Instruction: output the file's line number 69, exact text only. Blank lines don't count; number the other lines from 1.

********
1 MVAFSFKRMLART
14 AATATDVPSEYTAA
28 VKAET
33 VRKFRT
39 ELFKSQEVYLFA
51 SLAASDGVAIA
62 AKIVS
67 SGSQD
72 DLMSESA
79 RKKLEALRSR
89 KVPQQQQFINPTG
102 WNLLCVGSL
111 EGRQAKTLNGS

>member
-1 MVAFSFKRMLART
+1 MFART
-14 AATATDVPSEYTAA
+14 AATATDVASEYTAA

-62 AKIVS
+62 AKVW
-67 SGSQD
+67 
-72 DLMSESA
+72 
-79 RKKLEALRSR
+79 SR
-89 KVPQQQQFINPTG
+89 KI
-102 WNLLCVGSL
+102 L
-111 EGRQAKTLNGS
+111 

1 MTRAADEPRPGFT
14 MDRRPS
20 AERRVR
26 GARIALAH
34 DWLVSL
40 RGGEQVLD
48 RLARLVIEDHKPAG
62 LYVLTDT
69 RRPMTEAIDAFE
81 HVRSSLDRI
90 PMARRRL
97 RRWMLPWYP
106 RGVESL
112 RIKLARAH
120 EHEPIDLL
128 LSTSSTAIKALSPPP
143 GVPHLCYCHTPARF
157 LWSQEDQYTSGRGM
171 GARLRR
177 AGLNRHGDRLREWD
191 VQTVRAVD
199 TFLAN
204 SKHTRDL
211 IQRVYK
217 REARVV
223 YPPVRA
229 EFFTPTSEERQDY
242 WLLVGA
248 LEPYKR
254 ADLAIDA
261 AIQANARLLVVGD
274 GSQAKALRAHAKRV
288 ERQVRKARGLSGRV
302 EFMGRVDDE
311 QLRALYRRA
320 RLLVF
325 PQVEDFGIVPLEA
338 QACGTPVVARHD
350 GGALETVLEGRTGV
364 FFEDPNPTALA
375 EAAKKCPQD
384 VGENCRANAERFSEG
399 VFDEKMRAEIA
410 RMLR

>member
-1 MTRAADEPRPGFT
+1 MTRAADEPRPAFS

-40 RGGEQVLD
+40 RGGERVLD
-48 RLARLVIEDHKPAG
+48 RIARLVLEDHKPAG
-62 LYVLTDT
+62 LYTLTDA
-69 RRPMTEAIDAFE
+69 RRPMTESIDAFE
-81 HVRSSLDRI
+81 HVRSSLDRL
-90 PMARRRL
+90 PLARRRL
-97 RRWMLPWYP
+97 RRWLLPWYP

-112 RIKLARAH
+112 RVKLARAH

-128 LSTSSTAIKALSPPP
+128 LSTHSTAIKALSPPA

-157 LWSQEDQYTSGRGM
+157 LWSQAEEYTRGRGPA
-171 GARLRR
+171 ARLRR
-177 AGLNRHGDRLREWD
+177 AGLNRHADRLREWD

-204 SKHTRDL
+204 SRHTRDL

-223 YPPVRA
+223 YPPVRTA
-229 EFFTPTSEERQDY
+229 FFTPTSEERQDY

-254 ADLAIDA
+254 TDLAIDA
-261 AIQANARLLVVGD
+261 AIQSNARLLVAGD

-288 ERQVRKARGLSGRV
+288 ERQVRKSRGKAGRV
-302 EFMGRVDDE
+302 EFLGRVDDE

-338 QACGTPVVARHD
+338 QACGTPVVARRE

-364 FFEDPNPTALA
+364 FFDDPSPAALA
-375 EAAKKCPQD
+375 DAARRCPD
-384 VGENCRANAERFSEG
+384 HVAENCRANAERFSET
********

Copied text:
325 PQVEDFGIVPLEA